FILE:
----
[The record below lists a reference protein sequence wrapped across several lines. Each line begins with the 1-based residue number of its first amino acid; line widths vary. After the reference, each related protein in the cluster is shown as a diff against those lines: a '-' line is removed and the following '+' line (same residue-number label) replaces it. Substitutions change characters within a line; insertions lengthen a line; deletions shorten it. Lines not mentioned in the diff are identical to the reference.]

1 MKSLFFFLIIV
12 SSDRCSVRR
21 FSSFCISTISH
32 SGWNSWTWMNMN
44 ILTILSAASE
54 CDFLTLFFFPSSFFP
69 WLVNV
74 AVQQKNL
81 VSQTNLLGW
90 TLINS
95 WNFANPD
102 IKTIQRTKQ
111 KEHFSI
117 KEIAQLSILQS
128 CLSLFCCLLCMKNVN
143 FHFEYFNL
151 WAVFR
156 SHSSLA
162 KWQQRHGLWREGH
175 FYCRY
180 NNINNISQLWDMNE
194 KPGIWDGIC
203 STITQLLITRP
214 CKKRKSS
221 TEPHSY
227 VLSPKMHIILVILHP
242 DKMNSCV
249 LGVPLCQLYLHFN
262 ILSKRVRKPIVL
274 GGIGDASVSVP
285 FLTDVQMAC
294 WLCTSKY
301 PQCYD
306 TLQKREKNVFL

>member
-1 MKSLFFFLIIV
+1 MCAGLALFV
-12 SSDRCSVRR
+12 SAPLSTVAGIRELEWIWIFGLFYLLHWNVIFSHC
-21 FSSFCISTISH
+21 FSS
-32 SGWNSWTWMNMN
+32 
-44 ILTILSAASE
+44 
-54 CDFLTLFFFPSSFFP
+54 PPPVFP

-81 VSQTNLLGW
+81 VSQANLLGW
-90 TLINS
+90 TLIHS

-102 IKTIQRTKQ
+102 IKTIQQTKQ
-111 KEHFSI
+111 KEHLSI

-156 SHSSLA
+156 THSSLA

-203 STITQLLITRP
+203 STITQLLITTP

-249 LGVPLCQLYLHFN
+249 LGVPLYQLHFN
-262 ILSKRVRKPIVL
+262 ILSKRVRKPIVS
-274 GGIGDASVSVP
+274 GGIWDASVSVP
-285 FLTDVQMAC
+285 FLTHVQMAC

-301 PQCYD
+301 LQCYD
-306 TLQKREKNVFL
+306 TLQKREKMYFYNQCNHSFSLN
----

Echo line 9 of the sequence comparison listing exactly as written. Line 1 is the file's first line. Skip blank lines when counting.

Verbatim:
74 AVQQKNL